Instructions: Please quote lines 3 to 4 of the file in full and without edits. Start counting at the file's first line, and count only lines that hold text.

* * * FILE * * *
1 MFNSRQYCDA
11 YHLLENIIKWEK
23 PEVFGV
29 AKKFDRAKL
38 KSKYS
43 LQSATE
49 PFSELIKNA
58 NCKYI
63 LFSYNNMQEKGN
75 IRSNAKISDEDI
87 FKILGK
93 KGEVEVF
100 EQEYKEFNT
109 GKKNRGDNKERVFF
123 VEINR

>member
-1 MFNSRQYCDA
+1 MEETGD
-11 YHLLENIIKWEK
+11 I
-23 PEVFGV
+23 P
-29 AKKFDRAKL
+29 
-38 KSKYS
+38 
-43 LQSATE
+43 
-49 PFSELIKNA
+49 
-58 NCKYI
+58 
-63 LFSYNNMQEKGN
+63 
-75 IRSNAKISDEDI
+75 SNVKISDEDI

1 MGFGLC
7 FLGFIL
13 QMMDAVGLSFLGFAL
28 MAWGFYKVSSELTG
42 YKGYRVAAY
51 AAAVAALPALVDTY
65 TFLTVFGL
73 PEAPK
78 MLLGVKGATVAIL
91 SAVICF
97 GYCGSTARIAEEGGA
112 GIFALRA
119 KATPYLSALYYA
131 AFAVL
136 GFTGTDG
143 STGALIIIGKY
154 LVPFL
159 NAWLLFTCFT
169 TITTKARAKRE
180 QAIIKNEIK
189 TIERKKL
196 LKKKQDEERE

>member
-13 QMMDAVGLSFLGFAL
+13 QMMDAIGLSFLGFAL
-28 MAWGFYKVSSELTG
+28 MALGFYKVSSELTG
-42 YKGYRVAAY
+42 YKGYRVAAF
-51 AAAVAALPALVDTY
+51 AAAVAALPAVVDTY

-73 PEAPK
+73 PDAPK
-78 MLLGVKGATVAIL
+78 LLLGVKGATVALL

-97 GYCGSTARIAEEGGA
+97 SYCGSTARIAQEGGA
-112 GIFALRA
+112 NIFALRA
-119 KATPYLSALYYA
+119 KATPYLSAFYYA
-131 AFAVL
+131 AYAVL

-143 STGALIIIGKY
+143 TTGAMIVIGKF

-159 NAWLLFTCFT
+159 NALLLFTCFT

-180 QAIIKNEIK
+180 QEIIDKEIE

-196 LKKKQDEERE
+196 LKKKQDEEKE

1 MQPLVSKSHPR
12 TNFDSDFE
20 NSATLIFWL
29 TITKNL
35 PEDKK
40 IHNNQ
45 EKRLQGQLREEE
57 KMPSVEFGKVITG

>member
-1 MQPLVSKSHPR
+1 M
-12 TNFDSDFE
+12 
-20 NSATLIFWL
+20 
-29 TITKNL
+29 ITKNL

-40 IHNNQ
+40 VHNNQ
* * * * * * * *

23 PEVFGV
29 AKKFDRAKL